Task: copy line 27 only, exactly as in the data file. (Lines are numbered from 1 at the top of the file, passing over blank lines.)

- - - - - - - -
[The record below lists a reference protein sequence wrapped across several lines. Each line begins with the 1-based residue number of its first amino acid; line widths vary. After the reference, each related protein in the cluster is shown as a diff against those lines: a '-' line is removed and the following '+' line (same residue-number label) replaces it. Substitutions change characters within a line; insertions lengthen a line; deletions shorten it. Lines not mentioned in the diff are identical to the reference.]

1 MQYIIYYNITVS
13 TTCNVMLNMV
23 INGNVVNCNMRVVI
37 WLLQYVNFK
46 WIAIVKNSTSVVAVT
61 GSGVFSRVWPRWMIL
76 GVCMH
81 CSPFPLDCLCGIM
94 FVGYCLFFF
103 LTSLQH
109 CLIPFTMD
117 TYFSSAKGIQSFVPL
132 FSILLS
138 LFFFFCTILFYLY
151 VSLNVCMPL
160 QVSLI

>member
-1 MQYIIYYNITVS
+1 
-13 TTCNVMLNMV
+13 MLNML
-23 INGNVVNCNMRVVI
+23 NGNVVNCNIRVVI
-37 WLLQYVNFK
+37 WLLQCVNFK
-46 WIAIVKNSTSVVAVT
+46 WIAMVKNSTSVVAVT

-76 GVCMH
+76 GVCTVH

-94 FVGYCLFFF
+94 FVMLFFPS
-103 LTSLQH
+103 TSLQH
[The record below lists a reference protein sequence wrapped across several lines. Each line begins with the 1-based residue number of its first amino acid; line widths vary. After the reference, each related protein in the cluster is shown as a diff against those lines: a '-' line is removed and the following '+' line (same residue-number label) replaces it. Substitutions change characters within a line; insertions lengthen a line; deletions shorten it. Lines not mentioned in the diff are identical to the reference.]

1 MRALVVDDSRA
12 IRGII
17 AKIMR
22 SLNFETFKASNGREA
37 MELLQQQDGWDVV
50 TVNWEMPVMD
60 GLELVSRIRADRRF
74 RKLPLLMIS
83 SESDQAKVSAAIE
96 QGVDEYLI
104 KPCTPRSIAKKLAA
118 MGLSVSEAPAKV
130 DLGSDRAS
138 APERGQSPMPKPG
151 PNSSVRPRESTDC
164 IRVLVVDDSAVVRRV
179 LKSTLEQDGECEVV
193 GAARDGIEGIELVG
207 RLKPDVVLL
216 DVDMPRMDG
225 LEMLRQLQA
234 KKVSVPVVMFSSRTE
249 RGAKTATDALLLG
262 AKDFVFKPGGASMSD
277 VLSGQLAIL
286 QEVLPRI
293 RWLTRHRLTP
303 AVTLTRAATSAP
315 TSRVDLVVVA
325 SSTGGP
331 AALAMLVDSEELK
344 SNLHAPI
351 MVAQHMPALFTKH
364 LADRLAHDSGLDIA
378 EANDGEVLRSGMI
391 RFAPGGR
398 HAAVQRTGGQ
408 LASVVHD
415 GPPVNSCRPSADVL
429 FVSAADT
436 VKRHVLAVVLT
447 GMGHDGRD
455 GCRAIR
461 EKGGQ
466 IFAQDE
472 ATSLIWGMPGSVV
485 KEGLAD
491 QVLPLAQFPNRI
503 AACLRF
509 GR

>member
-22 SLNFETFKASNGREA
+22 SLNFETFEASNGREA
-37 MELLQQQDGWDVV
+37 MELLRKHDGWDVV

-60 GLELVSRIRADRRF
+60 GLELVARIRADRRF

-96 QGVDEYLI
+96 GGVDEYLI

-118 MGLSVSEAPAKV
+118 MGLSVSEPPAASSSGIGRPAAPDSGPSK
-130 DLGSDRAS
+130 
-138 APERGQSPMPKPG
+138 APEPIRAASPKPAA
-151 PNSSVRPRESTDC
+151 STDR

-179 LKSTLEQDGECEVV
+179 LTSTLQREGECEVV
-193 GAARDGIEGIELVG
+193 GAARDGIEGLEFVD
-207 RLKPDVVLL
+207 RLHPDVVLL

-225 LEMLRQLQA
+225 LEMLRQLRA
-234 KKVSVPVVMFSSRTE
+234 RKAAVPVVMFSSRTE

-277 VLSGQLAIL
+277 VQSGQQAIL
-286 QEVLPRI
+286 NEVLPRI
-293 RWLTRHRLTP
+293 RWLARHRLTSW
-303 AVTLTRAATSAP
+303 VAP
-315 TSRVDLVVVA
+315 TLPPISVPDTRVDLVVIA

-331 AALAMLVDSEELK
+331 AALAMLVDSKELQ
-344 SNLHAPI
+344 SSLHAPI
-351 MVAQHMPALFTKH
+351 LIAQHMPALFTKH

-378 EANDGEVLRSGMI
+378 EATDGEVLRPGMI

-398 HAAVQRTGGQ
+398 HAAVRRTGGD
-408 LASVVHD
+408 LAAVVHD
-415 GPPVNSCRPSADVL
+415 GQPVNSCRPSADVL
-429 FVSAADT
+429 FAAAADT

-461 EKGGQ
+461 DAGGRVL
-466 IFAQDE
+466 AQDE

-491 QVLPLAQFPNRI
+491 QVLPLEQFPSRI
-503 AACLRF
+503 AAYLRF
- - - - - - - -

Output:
-46 WIAIVKNSTSVVAVT